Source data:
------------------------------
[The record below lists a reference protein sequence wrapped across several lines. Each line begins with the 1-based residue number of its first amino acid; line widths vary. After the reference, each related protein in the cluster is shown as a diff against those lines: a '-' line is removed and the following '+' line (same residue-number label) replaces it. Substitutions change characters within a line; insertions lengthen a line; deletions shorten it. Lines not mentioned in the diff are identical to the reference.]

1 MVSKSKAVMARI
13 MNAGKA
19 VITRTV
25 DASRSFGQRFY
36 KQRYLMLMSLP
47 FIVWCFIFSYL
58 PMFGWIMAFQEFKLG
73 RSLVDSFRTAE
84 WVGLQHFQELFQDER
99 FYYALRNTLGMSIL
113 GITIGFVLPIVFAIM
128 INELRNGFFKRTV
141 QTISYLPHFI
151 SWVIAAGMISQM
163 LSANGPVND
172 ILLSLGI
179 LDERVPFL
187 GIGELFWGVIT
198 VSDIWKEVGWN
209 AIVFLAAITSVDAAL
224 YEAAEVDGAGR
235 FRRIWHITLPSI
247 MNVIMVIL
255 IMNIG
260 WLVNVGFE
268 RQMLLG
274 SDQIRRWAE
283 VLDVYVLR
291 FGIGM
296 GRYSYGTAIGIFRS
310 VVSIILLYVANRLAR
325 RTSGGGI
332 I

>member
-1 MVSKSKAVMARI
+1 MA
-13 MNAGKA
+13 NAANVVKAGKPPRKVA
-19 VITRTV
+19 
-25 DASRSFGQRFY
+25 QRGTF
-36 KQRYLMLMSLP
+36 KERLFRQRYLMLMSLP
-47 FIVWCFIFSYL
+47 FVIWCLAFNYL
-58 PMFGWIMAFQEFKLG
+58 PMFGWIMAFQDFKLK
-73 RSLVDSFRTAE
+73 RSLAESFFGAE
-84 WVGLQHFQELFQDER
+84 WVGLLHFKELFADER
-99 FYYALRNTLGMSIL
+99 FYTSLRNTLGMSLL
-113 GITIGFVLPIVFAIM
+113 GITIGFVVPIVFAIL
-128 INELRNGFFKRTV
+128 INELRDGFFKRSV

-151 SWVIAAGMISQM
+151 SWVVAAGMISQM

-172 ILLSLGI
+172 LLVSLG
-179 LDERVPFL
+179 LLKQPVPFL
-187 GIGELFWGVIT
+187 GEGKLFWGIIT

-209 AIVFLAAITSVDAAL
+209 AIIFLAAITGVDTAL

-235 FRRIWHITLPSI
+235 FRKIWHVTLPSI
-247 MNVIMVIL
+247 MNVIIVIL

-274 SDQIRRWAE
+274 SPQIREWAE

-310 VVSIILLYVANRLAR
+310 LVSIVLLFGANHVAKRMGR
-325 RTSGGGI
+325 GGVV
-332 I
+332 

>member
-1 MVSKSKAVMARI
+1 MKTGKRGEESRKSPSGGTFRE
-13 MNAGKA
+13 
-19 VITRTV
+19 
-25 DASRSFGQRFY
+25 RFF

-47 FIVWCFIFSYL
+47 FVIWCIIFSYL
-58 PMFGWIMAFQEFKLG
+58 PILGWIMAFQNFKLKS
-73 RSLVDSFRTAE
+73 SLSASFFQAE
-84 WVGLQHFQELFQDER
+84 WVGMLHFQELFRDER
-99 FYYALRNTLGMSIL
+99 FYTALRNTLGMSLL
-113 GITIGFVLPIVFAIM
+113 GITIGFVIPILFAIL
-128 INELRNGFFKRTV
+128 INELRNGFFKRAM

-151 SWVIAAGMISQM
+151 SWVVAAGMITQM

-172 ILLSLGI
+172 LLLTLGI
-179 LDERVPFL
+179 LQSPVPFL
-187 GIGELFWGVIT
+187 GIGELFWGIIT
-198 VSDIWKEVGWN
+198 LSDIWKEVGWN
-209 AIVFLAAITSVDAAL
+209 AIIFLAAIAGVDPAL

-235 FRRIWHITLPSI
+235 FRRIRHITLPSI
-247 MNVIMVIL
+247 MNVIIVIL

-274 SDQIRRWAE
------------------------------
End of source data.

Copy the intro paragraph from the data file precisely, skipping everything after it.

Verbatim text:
[The record below lists a reference protein sequence wrapped across several lines. Each line begins with the 1-based residue number of its first amino acid; line widths vary. After the reference, each related protein in the cluster is shown as a diff against those lines: a '-' line is removed and the following '+' line (same residue-number label) replaces it. Substitutions change characters within a line; insertions lengthen a line; deletions shorten it. Lines not mentioned in the diff are identical to the reference.]